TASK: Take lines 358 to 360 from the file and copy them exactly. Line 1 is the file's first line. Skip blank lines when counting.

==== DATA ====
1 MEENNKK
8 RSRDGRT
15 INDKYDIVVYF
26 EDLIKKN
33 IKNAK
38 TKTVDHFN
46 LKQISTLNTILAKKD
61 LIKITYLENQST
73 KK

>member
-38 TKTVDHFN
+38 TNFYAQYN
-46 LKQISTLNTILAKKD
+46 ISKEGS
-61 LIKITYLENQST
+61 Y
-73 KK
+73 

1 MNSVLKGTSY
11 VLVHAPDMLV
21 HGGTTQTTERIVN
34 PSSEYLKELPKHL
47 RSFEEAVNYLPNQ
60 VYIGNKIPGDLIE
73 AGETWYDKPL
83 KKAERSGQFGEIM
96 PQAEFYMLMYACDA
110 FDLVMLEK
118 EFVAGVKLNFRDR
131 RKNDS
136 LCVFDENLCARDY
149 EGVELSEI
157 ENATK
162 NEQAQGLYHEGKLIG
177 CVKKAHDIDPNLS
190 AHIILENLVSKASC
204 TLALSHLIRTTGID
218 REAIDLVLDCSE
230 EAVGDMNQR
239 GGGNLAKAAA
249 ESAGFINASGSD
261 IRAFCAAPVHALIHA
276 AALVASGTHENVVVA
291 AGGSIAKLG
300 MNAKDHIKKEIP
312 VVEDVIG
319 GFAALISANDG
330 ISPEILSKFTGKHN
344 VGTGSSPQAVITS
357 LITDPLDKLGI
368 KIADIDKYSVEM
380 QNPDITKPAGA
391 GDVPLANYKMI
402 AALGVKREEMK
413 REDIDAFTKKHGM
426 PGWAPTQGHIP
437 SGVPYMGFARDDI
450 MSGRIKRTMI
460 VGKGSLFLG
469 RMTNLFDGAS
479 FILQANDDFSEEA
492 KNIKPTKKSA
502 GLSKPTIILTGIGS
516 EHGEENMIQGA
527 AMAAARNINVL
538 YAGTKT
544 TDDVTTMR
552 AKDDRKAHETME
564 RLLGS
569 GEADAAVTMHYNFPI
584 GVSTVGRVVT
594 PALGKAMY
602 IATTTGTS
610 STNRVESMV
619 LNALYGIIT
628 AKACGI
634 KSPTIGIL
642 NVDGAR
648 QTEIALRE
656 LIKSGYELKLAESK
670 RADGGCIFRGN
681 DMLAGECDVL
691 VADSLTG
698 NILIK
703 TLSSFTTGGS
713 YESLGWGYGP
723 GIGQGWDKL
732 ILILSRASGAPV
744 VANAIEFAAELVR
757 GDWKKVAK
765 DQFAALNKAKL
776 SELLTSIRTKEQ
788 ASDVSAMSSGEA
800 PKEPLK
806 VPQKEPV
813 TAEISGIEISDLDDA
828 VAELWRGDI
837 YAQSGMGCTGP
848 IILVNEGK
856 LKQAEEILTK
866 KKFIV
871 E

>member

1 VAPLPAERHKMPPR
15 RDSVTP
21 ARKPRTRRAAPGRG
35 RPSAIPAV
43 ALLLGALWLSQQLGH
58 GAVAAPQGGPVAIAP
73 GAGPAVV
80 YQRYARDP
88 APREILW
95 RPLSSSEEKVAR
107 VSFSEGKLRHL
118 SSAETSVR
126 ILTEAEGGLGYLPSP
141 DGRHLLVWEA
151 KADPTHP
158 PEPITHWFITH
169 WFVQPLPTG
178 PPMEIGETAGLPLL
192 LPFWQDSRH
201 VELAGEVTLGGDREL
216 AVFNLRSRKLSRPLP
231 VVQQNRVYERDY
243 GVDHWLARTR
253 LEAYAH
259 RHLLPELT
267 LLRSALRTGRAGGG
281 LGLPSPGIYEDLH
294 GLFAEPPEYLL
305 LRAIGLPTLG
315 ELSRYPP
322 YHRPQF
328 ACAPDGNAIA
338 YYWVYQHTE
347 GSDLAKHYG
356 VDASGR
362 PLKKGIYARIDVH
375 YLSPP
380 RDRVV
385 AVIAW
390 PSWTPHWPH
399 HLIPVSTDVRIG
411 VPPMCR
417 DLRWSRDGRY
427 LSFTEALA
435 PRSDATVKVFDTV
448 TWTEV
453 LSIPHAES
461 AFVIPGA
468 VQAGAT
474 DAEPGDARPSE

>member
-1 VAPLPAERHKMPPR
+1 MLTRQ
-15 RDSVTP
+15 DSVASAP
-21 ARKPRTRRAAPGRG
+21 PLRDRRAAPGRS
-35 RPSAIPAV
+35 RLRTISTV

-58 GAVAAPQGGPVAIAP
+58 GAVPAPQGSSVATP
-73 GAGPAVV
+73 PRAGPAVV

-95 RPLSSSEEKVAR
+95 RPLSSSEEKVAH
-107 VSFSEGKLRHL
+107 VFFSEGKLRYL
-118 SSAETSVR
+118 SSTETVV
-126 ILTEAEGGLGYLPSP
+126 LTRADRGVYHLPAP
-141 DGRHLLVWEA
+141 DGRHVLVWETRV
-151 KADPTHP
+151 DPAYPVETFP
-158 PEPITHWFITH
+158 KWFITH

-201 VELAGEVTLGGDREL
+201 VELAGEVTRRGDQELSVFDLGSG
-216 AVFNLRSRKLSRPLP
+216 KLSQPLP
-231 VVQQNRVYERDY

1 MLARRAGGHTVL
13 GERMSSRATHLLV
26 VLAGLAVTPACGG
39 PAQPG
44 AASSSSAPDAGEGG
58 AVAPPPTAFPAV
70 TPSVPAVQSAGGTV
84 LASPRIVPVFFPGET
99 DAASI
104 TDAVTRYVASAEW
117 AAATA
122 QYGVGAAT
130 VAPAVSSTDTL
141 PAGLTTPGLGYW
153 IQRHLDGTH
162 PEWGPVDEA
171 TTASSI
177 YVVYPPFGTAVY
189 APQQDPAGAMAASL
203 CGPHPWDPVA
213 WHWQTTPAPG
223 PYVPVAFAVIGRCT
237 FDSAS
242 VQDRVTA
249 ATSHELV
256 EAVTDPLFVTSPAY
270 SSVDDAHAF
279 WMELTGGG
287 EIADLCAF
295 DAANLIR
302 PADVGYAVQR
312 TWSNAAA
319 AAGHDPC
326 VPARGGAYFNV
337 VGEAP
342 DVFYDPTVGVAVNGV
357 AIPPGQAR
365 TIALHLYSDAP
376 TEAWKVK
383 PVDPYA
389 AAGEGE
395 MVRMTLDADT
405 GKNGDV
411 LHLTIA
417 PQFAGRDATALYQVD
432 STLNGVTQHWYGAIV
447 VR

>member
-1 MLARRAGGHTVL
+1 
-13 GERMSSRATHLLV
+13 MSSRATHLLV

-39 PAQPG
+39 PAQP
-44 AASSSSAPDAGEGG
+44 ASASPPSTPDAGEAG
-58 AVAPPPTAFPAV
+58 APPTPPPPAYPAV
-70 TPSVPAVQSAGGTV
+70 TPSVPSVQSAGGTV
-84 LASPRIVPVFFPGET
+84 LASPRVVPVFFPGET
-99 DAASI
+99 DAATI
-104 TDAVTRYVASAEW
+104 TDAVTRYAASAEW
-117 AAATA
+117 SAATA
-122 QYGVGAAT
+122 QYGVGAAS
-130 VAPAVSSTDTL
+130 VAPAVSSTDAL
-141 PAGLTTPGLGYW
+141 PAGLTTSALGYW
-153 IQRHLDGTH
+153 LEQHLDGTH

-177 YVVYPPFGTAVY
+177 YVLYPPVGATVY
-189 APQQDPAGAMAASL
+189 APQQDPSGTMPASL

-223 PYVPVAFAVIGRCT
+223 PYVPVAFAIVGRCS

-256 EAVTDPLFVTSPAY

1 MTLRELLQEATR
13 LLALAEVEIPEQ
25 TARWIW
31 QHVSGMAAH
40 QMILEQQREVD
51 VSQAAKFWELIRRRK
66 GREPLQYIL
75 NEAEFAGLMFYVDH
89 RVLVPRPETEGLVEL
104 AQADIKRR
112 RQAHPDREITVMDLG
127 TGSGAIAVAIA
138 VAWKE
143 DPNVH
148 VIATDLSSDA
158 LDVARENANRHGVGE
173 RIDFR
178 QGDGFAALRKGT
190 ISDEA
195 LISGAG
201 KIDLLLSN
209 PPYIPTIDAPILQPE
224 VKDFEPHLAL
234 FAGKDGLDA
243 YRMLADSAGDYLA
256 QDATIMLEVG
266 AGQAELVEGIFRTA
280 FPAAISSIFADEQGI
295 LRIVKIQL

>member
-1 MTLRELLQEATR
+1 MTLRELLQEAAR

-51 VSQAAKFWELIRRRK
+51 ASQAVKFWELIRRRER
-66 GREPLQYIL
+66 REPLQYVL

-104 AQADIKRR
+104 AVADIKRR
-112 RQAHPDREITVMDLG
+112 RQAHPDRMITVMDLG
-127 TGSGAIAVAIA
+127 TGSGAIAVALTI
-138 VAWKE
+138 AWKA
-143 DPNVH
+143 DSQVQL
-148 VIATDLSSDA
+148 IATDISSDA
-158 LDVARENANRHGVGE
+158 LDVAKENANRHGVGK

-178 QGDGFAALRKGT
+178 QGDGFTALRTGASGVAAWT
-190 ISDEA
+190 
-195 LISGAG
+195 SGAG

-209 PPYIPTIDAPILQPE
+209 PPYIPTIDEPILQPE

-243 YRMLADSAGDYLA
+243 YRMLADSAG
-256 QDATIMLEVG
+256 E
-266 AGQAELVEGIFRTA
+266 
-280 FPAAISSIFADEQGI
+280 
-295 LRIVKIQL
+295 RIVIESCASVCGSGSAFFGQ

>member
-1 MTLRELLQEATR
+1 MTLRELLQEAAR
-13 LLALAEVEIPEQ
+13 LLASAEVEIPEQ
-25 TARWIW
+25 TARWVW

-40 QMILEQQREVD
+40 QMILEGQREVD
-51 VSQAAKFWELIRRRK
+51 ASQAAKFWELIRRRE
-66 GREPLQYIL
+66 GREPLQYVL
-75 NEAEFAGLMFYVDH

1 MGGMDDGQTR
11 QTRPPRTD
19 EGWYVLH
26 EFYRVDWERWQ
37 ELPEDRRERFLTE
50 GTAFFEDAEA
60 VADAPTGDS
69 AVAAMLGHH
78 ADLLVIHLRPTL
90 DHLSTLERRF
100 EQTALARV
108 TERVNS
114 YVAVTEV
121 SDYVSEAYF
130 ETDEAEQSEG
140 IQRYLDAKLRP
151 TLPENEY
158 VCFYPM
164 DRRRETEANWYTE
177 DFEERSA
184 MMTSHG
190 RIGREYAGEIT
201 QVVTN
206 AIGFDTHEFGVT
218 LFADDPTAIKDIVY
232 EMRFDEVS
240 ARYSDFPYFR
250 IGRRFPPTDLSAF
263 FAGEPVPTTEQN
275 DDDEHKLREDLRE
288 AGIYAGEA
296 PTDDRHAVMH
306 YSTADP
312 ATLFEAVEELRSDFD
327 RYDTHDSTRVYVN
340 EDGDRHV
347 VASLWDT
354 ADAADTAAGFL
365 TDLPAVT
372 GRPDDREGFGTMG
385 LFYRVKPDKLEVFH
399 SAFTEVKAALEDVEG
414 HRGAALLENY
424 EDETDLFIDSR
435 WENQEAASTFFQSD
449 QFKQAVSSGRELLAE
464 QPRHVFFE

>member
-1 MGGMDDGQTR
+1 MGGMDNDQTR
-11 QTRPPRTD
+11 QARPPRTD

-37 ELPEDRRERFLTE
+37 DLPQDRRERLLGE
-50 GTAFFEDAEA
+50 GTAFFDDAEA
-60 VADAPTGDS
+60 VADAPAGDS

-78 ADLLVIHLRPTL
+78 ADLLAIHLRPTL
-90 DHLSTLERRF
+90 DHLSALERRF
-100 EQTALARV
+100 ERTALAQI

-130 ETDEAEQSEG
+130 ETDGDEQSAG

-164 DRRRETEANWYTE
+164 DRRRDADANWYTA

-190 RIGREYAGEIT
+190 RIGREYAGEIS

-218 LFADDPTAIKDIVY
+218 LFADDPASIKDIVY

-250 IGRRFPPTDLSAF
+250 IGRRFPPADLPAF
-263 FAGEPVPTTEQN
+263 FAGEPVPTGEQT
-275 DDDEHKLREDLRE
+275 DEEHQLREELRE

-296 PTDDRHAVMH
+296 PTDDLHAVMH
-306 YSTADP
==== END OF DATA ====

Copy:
69 AVAAMLGHH
78 ADLLVIHLRPTL
90 DHLSTLERRF